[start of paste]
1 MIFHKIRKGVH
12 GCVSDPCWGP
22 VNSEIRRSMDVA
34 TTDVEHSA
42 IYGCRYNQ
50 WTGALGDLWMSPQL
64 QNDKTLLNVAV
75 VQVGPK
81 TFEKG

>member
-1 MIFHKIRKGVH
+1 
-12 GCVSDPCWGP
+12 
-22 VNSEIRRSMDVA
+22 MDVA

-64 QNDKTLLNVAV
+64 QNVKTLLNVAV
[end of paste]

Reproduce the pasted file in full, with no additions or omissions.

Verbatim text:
1 MIFHKIRKGVH
12 GCVSDPCWGP
22 VNSEIRRSMDVA
34 TTDVEHSA
42 IYGCRYNQ
50 WTGALGDLWMSPQL
64 QNDKTLLNVAV
75 VQVGPK
81 TFEKG

>member
-1 MIFHKIRKGVH
+1 
-12 GCVSDPCWGP
+12 
-22 VNSEIRRSMDVA
+22 MDVA

-64 QNDKTLLNVAV
+64 QNVKTLLNVAV